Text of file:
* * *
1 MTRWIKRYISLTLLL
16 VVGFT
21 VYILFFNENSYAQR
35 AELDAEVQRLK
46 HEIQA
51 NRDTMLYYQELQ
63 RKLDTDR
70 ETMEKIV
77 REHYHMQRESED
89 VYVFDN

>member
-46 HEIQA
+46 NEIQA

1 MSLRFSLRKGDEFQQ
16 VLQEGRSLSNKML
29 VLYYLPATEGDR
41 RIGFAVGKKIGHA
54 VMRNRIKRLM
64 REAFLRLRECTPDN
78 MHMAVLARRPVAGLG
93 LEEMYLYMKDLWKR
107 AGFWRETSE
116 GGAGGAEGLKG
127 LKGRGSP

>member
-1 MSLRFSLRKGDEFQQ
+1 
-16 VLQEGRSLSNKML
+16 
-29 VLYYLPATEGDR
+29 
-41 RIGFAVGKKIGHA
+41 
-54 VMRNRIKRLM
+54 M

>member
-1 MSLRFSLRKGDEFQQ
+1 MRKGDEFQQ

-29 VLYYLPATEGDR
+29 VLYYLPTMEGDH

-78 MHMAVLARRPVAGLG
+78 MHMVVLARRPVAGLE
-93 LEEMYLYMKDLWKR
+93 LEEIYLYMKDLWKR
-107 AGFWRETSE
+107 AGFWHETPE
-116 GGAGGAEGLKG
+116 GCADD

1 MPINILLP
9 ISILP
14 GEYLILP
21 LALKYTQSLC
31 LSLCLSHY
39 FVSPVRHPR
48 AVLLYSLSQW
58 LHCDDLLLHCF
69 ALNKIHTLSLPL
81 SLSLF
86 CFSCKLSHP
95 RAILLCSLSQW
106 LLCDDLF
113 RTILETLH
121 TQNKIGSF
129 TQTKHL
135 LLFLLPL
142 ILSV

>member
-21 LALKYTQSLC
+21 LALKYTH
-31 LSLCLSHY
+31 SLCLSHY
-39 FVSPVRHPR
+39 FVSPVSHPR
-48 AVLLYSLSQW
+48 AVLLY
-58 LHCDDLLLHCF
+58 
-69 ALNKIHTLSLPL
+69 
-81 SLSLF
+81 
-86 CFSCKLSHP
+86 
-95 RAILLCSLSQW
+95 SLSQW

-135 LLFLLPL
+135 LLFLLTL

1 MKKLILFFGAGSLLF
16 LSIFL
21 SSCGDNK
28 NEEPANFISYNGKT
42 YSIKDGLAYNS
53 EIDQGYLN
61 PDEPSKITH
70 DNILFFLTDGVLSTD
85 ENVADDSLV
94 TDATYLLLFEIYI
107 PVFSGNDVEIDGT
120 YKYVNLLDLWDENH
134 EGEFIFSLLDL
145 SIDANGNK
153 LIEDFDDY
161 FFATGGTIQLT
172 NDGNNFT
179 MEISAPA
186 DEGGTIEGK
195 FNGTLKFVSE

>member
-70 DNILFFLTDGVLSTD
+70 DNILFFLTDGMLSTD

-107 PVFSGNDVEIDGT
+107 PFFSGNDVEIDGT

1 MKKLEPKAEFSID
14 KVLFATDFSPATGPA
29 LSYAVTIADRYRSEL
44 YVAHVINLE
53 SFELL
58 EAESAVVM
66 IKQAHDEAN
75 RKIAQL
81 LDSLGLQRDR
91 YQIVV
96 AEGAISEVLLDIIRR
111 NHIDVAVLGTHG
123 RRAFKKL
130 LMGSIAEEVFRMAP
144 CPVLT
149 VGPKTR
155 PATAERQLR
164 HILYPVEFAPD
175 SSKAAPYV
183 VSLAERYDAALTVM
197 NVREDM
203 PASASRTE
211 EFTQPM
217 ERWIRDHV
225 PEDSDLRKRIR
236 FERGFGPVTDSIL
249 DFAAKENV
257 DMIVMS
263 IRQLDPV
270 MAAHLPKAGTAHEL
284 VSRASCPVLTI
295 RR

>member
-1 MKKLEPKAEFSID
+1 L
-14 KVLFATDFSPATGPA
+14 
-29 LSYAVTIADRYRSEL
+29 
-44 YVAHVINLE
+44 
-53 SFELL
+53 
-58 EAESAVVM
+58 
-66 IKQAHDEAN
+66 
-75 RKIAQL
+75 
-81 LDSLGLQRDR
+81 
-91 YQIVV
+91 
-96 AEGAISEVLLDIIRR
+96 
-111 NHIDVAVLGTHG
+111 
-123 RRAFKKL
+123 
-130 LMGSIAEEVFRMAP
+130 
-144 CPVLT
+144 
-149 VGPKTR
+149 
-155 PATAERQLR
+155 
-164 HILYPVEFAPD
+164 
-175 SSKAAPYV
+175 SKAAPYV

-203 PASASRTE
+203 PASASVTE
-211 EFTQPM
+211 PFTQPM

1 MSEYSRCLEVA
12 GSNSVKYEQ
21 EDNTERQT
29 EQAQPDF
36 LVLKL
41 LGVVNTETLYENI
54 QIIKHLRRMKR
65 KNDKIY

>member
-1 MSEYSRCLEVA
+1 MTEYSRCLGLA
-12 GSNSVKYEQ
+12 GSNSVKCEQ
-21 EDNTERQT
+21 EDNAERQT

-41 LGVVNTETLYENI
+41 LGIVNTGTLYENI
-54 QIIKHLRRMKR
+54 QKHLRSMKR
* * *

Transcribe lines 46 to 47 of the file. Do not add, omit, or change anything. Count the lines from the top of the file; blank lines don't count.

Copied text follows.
+107 AGFWHETPE
-116 GGAGGAEGLKG